Format

Send to

Choose Destination
Nat Med. 2018 Sep;24(9):1459-1468. doi: 10.1038/s41591-018-0135-2. Epub 2018 Aug 13.

Sequestration of T cells in bone marrow in the setting of glioblastoma and other intracranial tumors.

Author information

1
Preston Robert Tisch Brain Tumor Center, Duke University Medical Center, Durham, NC, USA.
2
Department of Neurosurgery, Duke University Medical Center, Durham, NC, USA.
3
Department of Pathology, Duke University Medical Center, Durham, NC, USA.
4
Department of Neurosurgery, The John Hopkins University School of Medicine, Baltimore, MD, USA.
5
Department of Respiratory Medicine and Clinical Immunology, Graduate School of Medicine, Osaka University, Suita City, Osaka, Japan.
6
Department of Neurosurgery, Charité Medical University, Berlin, Germany.
7
Department of Neurosurgery, Barrow Neurological Institute, St. Joseph's Hospital and Medical Center, Phoenix, AZ, USA.
8
Unum Therapeutics, Cambridge, MA, USA.
9
Dana-Farber Cancer Institute, Boston, MA, USA.
10
Department of Biostatistics and Bioinformatics, Duke University Medical Center, Durham, NC, USA.
11
Department of Neurosurgery, Massachusetts General Hospital and Harvard Medical School, Boston, MA, USA.
12
Department of Radiation Oncology, Duke University Medical Center, Durham, NC, USA.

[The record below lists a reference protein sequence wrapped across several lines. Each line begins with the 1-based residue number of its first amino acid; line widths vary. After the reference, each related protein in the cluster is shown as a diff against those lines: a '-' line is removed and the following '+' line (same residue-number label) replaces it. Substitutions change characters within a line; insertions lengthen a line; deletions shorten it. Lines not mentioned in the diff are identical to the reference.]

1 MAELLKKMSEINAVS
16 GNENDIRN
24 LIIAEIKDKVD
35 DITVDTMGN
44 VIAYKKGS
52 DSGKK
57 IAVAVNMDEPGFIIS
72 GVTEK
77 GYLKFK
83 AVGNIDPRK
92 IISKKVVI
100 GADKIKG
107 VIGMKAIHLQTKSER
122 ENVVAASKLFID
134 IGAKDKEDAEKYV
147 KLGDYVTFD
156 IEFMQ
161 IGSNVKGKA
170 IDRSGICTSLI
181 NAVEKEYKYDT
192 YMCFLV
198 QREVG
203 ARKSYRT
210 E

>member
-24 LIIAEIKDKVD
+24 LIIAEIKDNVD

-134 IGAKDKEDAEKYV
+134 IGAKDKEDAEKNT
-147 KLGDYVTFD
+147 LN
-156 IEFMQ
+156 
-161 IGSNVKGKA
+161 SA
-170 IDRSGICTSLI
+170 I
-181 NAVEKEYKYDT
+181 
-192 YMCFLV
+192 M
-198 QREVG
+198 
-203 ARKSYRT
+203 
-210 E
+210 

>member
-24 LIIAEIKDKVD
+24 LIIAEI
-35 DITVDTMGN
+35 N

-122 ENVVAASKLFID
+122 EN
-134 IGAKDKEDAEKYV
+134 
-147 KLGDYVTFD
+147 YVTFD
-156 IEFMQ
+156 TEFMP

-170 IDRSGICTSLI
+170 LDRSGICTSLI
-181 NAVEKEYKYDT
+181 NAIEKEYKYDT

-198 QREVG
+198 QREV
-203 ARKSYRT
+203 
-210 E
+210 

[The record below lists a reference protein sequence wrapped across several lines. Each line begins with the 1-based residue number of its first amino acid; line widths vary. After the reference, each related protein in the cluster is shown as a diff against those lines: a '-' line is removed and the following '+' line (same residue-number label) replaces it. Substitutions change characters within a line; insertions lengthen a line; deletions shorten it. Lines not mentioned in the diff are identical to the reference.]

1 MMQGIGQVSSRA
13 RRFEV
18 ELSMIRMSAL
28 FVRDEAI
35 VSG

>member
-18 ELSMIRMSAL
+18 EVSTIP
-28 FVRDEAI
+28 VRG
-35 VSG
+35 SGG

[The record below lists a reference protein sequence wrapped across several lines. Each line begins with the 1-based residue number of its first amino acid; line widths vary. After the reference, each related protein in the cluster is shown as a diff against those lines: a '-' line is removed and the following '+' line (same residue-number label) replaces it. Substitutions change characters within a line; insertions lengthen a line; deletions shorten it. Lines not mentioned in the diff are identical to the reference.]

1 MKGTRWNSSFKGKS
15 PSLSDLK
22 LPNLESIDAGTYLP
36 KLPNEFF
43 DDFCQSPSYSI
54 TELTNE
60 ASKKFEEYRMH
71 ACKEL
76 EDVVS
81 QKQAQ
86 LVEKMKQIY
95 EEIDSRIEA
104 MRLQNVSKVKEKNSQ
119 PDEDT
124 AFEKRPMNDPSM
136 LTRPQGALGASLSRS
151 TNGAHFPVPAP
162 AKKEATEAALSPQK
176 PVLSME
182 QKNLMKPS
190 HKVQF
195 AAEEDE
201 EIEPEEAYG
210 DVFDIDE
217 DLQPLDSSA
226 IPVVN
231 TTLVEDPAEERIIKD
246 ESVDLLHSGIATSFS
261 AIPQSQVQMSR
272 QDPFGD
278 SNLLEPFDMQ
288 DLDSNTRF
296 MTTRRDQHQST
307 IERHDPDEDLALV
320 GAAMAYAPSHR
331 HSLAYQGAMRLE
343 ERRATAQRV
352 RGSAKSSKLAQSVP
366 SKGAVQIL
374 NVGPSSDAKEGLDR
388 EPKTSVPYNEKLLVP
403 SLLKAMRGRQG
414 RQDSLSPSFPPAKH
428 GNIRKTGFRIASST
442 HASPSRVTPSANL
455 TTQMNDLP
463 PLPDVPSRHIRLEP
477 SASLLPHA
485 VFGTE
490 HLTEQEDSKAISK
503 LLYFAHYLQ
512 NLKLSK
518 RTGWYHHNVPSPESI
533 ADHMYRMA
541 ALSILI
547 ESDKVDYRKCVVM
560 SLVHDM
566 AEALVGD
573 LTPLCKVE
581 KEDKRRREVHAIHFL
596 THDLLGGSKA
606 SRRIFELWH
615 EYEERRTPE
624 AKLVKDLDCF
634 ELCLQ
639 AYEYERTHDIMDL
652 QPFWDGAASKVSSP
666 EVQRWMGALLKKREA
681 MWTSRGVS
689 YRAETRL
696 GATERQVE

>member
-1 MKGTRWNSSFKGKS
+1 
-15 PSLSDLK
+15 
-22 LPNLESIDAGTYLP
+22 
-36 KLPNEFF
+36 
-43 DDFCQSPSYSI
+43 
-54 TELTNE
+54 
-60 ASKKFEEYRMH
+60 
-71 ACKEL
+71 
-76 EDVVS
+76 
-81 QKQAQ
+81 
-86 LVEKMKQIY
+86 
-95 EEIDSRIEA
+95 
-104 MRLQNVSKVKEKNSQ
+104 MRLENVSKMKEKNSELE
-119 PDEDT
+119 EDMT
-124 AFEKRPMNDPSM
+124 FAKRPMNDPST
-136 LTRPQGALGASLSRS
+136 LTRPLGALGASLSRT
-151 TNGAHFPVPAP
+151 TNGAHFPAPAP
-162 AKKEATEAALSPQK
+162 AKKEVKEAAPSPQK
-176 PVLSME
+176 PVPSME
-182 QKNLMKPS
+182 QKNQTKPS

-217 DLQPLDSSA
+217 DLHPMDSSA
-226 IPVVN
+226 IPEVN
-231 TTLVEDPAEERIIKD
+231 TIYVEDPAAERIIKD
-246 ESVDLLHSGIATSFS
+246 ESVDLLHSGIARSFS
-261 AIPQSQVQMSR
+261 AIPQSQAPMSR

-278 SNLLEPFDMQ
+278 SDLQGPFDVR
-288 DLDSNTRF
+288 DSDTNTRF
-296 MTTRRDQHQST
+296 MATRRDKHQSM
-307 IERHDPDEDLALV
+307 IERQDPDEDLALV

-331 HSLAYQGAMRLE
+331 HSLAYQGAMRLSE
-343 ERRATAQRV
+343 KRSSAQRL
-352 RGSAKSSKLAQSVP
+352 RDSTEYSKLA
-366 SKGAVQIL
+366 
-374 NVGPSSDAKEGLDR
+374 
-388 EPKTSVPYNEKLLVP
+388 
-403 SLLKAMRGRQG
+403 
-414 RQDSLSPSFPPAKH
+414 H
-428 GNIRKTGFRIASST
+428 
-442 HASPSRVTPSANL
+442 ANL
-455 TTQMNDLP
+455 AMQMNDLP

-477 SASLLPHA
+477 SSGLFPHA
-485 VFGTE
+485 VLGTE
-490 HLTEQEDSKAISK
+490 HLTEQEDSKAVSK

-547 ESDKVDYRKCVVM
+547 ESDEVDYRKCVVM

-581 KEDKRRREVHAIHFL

13
Department of Immunology, Duke University Medical Center, Durham, NC, USA.
14
Division of Cardiology, Department of Medicine, Duke University Medical Center, Durham, NC, USA.
15
Novartis Institutes for Biomedical Research, Cambridge, MA, USA.
16
Preston Robert Tisch Brain Tumor Center, Duke University Medical Center, Durham, NC, USA. peter.fecci@duke.edu.
17
Department of Neurosurgery, Duke University Medical Center, Durham, NC, USA. peter.fecci@duke.edu.
18
Department of Pathology, Duke University Medical Center, Durham, NC, USA. peter.fecci@duke.edu.

Abstract

T cell dysfunction contributes to tumor immune escape in patients with cancer and is particularly severe amidst glioblastoma (GBM). Among other defects, T cell lymphopenia is characteristic, yet often attributed to treatment. We reveal that even treatment-naïve subjects and mice with GBM can harbor AIDS-level CD4 counts, as well as contracted, T cell-deficient lymphoid organs. Missing naïve T cells are instead found sequestered in large numbers in the bone marrow. This phenomenon characterizes not only GBM but a variety of other cancers, although only when tumors are introduced into the intracranial compartment. T cell sequestration is accompanied by tumor-imposed loss of S1P1 from the T cell surface and is reversible upon precluding S1P1 internalization. In murine models of GBM, hindering S1P1 internalization and reversing sequestration licenses T cell-activating therapies that were previously ineffective. Sequestration of T cells in bone marrow is therefore a tumor-adaptive mode of T cell dysfunction, whose reversal may constitute a promising immunotherapeutic adjunct.

PMID:
30104766
PMCID:
PMC6129206
[Available on 2019-02-13]
DOI:
10.1038/s41591-018-0135-2

Supplemental Content

Full text links

Icon for Nature Publishing Group
Loading ...
Support Center